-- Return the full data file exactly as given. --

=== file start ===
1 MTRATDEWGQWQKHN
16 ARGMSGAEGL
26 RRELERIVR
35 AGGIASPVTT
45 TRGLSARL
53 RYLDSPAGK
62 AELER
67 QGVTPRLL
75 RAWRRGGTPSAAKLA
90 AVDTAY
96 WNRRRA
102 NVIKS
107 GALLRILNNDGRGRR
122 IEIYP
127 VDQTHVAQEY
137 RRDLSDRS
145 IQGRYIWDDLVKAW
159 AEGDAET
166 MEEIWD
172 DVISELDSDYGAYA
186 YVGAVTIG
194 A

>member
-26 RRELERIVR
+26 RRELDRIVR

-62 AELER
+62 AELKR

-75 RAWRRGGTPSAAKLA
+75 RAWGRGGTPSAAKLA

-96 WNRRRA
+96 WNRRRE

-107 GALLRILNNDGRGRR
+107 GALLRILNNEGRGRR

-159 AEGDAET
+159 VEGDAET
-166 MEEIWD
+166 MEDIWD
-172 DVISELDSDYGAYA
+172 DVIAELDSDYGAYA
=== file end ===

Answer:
1 MTRATDEWGQWQKHN
16 ARGMSGAEGL
26 RRELERIVR
35 AGGIASPVTT
45 TRGLSARL
53 RYLDSPAGK
62 AELER
67 QGVTPRLL
75 RAWRRGGTPSAAKLA
90 AVDTAY
96 WNRRRA
102 NVIKS
107 GALLRILNNDGRGRR
122 IEIYP
127 VDQTHVAQEY
137 RRDLSDRS
145 IQGRYIWDDLVKAW
159 AEGDAET
166 MEEIWD
172 DVISELDSDYGAYA
186 YVGAVTIG
194 A

>member
-26 RRELERIVR
+26 RRELDRIVR

-62 AELER
+62 AELKR

-75 RAWRRGGTPSAAKLA
+75 RAWGRGGTPSAAKLA

-96 WNRRRA
+96 WNRRRE

-107 GALLRILNNDGRGRR
+107 GALLRILNNEGRGRR

-159 AEGDAET
+159 VEGDAET
-166 MEEIWD
+166 MEDIWD
-172 DVISELDSDYGAYA
+172 DVIAELDSDYGAYA